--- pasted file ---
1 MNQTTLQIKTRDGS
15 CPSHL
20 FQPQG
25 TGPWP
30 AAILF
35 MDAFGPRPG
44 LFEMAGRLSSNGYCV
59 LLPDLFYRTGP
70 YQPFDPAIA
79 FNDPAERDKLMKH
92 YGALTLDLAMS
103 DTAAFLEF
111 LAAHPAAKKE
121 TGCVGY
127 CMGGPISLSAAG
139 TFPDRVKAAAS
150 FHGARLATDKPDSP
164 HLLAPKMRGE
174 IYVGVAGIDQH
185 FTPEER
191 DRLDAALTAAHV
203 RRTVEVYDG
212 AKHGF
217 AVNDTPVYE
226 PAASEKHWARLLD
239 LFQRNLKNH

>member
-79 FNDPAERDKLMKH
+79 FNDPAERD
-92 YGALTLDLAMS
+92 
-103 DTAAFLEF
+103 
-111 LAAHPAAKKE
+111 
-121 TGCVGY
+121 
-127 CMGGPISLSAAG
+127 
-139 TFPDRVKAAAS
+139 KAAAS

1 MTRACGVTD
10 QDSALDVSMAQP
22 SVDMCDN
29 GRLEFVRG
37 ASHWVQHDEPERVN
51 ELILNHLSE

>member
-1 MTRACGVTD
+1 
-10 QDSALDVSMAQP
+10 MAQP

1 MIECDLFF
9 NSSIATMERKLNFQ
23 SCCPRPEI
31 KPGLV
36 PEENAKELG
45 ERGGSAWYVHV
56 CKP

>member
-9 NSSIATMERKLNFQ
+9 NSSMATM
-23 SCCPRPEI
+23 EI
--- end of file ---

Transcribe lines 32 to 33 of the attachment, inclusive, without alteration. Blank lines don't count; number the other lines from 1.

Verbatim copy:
-103 DTAAFLEF
+103 